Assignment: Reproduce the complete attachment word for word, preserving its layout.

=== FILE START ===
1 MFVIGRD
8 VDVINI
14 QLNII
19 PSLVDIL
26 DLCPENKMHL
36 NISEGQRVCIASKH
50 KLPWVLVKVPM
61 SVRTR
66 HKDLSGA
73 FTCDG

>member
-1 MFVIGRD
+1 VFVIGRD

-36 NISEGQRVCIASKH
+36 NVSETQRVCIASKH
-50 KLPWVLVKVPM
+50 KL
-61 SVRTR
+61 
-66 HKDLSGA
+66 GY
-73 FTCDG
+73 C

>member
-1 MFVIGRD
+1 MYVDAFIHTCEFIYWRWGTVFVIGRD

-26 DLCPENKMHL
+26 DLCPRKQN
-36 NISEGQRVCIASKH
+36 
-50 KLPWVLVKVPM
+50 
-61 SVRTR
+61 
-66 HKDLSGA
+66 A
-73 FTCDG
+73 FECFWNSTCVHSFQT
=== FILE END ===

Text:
1 MFVIGRD
8 VDVINI
14 QLNII
19 PSLVDIL
26 DLCPENKMHL
36 NISEGQRVCIASKH
50 KLPWVLVKVPM
61 SVRTR
66 HKDLSGA
73 FTCDG

>member
-1 MFVIGRD
+1 VFVIGRD

-36 NISEGQRVCIASKH
+36 NVSETQRVCIASKH
-50 KLPWVLVKVPM
+50 KL
-61 SVRTR
+61 
-66 HKDLSGA
+66 GY
-73 FTCDG
+73 C

>member
-1 MFVIGRD
+1 MYVDAFIHTCEFIYWRWGTVFVIGRD

-26 DLCPENKMHL
+26 DLCPRKQN
-36 NISEGQRVCIASKH
+36 
-50 KLPWVLVKVPM
+50 
-61 SVRTR
+61 
-66 HKDLSGA
+66 A
-73 FTCDG
+73 FECFWNSTCVHSFQT